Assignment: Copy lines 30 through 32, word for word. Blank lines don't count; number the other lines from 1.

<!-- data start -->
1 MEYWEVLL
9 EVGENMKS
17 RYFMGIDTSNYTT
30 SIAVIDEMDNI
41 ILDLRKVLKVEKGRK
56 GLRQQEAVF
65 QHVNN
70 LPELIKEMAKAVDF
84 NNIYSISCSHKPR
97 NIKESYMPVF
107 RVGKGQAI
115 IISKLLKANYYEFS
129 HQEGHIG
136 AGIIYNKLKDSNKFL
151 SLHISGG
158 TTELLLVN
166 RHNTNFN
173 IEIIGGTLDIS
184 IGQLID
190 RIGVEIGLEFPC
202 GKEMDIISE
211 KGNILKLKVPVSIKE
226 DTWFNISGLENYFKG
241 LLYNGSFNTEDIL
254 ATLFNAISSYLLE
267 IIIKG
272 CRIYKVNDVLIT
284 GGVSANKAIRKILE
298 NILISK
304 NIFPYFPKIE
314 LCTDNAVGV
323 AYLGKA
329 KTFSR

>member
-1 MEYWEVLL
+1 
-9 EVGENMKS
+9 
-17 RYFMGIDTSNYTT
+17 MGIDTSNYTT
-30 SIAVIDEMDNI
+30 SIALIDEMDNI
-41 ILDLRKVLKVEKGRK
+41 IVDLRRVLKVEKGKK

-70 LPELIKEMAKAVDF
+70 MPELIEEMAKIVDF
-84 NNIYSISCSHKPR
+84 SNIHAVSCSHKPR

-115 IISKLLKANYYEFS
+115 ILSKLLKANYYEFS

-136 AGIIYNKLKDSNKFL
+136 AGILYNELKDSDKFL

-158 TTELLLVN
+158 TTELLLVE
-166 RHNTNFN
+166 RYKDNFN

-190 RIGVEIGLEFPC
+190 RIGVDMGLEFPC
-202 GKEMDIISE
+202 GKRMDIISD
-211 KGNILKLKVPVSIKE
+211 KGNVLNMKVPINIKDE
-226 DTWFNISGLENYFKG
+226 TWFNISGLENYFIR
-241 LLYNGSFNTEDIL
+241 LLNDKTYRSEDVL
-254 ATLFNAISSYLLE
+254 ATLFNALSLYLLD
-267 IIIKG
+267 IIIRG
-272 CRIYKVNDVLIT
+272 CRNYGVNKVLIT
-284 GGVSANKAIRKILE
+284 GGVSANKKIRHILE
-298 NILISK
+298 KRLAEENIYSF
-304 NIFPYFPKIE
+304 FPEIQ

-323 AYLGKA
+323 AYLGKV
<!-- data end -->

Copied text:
304 NIFPYFPKIE
314 LCTDNAVGV
323 AYLGKA